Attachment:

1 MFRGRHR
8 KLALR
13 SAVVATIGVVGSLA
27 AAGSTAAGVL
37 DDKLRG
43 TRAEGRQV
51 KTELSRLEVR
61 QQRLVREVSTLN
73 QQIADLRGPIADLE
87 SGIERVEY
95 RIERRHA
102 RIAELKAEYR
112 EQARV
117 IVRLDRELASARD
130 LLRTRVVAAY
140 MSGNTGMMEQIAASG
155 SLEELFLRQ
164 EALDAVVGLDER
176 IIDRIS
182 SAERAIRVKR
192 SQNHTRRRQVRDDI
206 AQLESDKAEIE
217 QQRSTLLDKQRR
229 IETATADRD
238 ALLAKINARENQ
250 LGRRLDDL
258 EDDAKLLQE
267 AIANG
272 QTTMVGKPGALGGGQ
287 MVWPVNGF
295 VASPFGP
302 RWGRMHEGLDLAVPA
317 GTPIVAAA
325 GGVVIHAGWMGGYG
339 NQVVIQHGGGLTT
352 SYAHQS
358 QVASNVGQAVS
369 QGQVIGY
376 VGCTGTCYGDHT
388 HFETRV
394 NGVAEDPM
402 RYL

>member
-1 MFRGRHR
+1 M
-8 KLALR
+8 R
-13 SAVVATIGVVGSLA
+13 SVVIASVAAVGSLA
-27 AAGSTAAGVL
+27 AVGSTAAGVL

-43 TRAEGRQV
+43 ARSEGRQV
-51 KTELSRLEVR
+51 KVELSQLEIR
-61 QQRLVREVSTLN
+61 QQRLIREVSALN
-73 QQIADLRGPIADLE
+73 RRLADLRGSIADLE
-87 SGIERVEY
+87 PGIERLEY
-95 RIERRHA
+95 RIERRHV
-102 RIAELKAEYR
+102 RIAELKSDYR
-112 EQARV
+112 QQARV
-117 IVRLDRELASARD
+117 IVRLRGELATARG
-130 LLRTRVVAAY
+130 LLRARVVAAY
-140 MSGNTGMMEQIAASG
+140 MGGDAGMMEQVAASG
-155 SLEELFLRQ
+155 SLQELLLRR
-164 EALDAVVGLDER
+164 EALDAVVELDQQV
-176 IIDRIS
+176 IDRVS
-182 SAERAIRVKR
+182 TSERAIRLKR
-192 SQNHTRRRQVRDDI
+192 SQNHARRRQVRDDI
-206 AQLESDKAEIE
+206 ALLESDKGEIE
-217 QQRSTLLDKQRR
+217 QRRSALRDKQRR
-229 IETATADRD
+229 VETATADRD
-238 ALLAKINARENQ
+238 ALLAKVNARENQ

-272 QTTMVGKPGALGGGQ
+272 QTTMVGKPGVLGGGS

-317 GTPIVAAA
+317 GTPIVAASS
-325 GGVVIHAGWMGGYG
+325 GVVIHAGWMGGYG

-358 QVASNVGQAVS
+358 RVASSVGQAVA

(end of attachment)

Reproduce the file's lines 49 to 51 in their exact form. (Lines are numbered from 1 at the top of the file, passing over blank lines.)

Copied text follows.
+13 SVVIASVAAVGSLA
-27 AAGSTAAGVL
+27 AVGSTAAGVL